Milwaukee-Based Studies Hope To Better Understand 'Chemo Brain'

Jan 3, 2018

Chemotherapy is - in some ways - a medical miracle. It’s proven to kill cancer and every year, hundreds of thousands of Americans are helped by these drugs.

But there are also many known side effects to the drugs used in chemotherapy. Perhaps the most noticeable is hair loss, but different kinds of chemotherapy can lead to a variety of life-altering consequences.

Infertility, nerve damage, and anemia are just a few of the many side effects that can come from chemo. Yet another symptom of chemotherapy is the subject of a growing body of research. 

Colloquially known as "chemo brain," these side effects include a variety of symptoms that patients describe as inhibiting their ability to think clearly.

"People often think of it as an attention-related problem, although there are people who have language issues, who have motor-control issues... it can come out in various ways," says Adam Greenberg, an assistant professor psychology at UW-Milwaukee. 

Greenberg and his colleagues at the SNAP Lab are conducting two studies on chemo brain. To date, there has been little research into the effects and impact of this group of symptoms, so many things remain unknown. Greenberg hopes his analyses will give a better picture of which parts of the brain are impacted by chemotherapy and gauge how many people might be experiencing this side effect.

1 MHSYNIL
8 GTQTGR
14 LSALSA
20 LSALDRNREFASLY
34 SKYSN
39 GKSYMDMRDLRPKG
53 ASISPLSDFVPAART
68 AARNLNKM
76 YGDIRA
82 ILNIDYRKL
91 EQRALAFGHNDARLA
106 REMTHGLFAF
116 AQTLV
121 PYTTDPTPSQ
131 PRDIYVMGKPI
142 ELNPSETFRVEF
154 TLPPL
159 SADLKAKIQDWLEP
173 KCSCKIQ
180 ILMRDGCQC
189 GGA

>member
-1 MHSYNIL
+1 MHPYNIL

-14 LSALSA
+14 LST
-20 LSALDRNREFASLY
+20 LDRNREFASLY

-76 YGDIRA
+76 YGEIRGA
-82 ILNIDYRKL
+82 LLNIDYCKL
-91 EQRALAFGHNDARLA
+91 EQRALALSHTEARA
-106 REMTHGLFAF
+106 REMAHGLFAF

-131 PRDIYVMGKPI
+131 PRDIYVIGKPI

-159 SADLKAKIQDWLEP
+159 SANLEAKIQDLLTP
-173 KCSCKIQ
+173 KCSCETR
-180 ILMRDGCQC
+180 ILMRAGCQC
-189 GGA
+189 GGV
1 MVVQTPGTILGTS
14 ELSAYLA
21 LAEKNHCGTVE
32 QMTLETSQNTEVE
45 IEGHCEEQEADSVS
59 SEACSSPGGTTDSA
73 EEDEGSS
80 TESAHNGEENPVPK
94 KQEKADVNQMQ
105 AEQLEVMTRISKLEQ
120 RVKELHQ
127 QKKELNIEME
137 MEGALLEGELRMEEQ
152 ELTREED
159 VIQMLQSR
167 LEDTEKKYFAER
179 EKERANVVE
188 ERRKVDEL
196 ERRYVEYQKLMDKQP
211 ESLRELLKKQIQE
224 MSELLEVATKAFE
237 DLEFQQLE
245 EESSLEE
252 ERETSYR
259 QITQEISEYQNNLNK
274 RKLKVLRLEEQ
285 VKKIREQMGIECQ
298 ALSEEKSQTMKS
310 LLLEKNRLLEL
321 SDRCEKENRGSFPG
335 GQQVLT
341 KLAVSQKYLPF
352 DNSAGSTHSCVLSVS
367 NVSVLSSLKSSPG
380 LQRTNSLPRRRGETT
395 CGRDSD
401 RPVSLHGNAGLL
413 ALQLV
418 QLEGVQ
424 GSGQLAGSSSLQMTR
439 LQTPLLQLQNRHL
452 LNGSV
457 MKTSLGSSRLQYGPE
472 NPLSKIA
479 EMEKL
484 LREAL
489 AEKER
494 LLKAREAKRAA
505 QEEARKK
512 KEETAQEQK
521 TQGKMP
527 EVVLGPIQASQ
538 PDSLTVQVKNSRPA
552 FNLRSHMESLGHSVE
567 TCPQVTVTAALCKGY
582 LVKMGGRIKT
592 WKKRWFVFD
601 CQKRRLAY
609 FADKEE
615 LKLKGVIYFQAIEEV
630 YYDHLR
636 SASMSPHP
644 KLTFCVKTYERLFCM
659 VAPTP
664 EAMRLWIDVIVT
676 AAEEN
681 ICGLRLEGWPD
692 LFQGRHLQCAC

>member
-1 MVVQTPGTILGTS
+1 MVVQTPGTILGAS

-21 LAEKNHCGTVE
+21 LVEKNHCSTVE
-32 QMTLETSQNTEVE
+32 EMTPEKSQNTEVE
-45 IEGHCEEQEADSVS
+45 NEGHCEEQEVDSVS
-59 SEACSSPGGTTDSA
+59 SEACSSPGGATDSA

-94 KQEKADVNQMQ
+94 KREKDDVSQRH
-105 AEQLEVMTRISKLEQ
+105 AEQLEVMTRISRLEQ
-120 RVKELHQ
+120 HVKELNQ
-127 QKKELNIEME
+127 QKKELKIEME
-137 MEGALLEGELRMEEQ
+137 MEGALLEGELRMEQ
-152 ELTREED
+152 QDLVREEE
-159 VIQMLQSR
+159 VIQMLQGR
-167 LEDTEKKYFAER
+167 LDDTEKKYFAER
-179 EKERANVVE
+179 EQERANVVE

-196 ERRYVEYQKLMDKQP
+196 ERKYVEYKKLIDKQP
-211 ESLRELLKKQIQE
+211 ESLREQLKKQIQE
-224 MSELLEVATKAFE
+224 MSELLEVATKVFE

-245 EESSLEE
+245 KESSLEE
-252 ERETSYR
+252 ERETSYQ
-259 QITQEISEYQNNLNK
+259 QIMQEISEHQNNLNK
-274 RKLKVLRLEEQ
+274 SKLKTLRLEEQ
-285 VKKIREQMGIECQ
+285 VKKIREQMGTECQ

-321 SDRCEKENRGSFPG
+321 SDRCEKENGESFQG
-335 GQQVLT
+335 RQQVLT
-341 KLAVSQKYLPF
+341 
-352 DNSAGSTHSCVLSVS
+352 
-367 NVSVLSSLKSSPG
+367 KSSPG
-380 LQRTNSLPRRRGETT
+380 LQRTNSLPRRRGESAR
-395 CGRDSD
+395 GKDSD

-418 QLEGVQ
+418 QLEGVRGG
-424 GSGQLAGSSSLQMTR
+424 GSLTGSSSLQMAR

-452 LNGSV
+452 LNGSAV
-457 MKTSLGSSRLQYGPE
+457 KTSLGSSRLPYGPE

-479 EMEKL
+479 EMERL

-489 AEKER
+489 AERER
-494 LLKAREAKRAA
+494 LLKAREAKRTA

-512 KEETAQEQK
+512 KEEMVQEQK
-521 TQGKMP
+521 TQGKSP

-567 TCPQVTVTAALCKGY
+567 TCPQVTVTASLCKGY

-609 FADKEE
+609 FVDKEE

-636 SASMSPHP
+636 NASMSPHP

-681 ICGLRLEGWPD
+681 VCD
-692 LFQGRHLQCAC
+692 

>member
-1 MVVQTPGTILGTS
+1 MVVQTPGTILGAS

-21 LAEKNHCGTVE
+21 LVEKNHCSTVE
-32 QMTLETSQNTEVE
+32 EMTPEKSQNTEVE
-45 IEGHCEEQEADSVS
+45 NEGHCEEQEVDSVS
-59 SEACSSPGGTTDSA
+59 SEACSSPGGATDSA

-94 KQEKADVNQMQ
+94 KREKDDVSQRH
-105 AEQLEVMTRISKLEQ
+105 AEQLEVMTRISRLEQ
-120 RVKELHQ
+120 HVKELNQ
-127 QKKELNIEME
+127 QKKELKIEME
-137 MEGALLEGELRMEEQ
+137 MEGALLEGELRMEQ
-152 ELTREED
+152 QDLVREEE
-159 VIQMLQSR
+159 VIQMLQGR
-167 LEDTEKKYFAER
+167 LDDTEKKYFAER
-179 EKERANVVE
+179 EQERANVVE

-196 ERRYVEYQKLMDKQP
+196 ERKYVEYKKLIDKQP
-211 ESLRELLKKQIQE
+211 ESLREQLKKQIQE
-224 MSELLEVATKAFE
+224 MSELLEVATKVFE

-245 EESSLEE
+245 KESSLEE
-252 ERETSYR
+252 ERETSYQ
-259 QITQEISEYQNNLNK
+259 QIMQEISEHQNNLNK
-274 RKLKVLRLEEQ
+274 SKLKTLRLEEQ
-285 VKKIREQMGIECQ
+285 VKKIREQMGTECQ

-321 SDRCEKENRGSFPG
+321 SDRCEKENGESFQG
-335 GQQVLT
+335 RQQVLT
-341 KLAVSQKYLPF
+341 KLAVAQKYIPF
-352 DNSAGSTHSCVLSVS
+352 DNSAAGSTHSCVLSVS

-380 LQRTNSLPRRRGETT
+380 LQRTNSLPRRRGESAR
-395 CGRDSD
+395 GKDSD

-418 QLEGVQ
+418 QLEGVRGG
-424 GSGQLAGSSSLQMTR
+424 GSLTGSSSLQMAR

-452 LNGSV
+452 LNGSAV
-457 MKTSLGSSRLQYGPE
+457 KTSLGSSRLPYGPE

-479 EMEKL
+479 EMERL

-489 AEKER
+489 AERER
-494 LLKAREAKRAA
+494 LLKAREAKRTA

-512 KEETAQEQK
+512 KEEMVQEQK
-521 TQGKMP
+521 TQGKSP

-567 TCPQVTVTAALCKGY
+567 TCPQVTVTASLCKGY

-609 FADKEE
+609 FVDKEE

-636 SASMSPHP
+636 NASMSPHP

Although the side effects of chemotherapy can seem dire, Greenberg says that chemotherapy is here to stay, so researchers have to focus on mitigating the many side effects associated with chemo drugs. 

He explains, "Chemotherapy works and there’s not going to be any time soon where we’re going to stop giving people chemotherapy because we’re worried about the side effects of the drug. So we need to find a way to deal with the 'chemo brain' symptoms because they’re happening regardless."

Greenberg and his research team are still recruiting volunteers for the study. For more information on how to become involved, click here.